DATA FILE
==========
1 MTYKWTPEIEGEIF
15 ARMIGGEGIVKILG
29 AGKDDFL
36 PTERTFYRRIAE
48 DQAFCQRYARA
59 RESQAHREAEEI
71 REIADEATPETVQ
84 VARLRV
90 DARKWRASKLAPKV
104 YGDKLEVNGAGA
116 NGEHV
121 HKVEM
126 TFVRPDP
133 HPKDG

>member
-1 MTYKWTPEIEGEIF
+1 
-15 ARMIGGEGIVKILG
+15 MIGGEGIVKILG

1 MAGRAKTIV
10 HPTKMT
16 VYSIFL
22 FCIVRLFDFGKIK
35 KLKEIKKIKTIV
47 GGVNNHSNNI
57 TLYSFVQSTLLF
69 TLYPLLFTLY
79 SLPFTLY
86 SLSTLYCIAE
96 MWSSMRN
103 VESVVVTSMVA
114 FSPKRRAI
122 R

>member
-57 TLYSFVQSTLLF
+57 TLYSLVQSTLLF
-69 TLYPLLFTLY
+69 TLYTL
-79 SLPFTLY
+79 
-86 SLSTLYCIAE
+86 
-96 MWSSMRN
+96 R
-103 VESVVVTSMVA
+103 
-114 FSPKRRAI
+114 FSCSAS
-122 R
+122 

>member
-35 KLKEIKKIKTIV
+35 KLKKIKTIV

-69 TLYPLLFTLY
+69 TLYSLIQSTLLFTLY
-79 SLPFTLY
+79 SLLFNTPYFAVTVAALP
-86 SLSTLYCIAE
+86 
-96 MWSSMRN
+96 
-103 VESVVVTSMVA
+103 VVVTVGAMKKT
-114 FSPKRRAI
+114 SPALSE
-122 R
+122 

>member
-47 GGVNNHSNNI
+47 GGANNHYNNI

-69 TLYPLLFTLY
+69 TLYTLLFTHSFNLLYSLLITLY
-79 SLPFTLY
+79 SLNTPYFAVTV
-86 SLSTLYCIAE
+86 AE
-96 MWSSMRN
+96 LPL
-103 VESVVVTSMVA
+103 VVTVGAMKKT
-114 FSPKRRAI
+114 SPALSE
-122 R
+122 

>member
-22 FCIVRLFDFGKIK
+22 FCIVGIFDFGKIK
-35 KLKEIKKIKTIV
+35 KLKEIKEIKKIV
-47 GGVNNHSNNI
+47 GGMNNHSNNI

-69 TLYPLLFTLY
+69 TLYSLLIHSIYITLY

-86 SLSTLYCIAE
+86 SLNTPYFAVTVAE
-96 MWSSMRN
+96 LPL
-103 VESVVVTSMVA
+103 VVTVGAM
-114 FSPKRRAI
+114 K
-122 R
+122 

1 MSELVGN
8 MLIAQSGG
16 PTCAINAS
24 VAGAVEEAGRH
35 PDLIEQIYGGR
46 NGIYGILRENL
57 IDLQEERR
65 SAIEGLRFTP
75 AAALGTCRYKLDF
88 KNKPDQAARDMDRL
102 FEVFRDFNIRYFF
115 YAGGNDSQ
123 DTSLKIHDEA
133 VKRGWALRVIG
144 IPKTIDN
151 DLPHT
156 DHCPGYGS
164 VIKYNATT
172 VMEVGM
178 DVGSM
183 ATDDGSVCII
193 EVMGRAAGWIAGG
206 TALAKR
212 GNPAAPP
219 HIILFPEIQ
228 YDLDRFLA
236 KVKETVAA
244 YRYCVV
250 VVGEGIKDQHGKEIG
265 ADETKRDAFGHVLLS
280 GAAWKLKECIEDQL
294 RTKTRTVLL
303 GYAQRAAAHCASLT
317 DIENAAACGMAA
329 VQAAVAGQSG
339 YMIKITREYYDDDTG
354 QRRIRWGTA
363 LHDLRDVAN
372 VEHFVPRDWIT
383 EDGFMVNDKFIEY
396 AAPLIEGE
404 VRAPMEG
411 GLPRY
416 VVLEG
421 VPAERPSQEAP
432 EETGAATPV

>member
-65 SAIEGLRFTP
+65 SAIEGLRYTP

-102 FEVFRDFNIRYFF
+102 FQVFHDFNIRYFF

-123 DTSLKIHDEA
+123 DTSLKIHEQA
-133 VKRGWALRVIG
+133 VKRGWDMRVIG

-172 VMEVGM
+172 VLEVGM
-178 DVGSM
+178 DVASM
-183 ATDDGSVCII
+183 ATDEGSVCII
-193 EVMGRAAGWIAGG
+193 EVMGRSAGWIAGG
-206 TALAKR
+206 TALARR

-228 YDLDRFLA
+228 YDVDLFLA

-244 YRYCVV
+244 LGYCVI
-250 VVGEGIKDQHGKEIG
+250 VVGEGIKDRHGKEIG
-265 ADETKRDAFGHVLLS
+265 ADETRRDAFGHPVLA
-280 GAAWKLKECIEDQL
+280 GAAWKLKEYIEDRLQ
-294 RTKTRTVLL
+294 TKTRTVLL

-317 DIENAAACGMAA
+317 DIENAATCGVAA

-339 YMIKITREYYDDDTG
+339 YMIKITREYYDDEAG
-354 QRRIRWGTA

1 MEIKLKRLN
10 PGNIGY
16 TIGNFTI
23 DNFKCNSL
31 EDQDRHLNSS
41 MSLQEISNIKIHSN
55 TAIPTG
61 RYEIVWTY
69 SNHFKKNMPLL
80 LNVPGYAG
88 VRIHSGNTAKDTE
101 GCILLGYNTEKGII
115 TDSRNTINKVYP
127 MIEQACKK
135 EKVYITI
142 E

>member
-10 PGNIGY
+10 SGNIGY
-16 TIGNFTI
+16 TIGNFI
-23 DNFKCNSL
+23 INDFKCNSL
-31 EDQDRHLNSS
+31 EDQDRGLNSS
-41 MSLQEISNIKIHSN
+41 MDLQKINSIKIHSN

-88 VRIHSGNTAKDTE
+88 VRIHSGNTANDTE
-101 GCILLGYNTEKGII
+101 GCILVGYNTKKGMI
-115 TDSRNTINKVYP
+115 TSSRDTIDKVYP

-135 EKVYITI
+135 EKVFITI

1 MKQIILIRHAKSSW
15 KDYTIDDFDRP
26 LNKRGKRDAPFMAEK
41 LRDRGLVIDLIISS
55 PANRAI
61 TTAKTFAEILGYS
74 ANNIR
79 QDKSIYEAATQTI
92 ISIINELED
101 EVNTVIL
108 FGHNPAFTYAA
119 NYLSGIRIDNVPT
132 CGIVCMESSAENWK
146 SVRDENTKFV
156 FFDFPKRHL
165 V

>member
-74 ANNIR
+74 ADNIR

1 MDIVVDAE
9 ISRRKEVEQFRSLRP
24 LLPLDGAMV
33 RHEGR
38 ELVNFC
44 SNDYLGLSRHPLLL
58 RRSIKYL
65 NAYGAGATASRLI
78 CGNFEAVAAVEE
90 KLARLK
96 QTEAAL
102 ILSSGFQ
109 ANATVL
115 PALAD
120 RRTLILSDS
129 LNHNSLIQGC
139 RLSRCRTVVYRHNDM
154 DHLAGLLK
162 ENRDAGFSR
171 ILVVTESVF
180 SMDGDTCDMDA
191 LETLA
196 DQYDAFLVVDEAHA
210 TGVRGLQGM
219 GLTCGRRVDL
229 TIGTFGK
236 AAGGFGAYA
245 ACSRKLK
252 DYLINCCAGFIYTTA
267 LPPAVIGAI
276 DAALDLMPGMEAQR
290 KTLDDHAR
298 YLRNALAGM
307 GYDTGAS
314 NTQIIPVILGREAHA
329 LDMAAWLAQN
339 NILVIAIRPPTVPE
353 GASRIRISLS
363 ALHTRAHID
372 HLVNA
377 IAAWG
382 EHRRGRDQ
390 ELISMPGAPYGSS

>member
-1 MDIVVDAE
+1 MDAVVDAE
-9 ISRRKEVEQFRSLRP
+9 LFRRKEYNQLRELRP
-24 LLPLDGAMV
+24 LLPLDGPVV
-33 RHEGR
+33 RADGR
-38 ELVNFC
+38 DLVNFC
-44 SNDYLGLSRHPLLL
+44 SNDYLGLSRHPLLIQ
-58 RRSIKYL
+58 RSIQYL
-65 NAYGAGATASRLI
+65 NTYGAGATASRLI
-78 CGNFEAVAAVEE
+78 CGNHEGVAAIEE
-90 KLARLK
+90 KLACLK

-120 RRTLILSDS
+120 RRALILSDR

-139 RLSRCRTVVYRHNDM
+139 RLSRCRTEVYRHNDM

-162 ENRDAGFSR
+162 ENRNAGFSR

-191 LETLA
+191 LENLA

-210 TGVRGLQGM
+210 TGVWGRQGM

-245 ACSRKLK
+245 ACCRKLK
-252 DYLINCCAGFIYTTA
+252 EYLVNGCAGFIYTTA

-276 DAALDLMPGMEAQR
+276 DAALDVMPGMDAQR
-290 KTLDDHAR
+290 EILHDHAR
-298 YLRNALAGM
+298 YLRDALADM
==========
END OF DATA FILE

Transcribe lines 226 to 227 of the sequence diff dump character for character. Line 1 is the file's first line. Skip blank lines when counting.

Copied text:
61 TTAKTFAEILGYS
74 ANNIR